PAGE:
By: The Sankei Shimbun
“We regret profoundly that the lives of 36 of our townspeople have been lost. All of them were treasures of our town.”
These were perhaps the saddest words that Shoichiro Miyasaka, mayor of the town of Atsuma, has ever had to utter. His remark came in a news conference at the town’s government offices on Monday, September 10. It was the first time he had addressed the media since a magnitude 7 earthquake ravaged his small town on the island of Hokkaido.
Paying tribute to the lives lost was also his way of encouraging the community to rise from the rubble and rebuild their lives.
“From now on, it is imperative for us to help reconstruct the living conditions of the sufferers. We are resolved to robustly address the challenges of moving forward toward recovery,” Miyasaka said.
Of the 44 who died in the tremor that hit Hokkaido last Thursday September 6, 36 were from Atsuma. Most deaths involved cases of residents who were buried in the massive landslides accompanying the tremor.
The mayor also acknowledged the Japan Self-Defense Forces teams, police, and other early responders that conducted search-and-rescue operations shortly after the earthquake struck. Prime Minister Shinzo Abe previously announced that 25,000 personnel of the JSDF would be deployed to the quake-stricken areas to help in the recovery.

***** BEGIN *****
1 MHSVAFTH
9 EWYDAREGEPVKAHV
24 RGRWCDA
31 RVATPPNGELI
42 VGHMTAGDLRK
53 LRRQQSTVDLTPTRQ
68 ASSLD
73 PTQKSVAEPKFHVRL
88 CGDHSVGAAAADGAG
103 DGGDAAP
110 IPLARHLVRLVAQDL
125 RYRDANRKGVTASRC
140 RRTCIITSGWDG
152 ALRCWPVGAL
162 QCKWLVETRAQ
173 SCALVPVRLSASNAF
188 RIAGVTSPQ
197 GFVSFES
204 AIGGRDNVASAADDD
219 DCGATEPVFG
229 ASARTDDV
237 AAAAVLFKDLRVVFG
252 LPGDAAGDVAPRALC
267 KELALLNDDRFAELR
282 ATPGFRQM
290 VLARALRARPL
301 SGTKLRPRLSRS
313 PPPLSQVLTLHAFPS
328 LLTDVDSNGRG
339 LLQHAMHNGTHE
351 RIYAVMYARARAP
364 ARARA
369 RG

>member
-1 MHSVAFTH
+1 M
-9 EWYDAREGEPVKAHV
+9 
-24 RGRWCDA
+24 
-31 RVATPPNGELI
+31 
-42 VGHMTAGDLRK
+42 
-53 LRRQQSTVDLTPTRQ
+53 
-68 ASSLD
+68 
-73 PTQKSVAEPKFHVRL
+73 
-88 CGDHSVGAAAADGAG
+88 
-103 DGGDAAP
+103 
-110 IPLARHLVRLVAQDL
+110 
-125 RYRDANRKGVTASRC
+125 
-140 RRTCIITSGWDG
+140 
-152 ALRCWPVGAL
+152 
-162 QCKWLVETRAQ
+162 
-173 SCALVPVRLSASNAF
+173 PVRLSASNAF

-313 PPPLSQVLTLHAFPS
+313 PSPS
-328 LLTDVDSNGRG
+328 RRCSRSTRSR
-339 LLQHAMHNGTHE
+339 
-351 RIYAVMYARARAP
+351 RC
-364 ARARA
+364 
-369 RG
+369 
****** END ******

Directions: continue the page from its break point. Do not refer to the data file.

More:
“Owing to their expeditious search endeavors, we have been able to respond to the bereaved families promptly,” Mayor Miyasaka said.
Some schools open, not enough power supply yet
Public schools in Hokkaido, which had called off classes because of the severe temblor and subsequent power outage, resumed classes in many municipalities on Monday, September 10.
Schoolchildren were seen going to school, rather cheerful as they carried satchels on their backs.
There are, however, many schools that are still being used as temporary shelters for quake evacuees, indicating that much more time is needed before normal school routines resume throughout Hokkaido.
Recovery operations from a blackout throughout the entire island of Hokkaido — the first of its kind ever to hit the northern island — have been reported. There was steady progress in returning power grid systems to normal.
However, power supplies “have yet to be sufficient,” according to officials of the Economy, Trade and Industry Ministry, who called on Hokkaido residents to conserve electricity by reducing their usual level of power consumption to a target of 80% starting September 10.
The period of electricity conservation is expected to last at least one week, according to the officials, since considerable time is needed before power services are restored completely.
Click here to read the article in Japanese.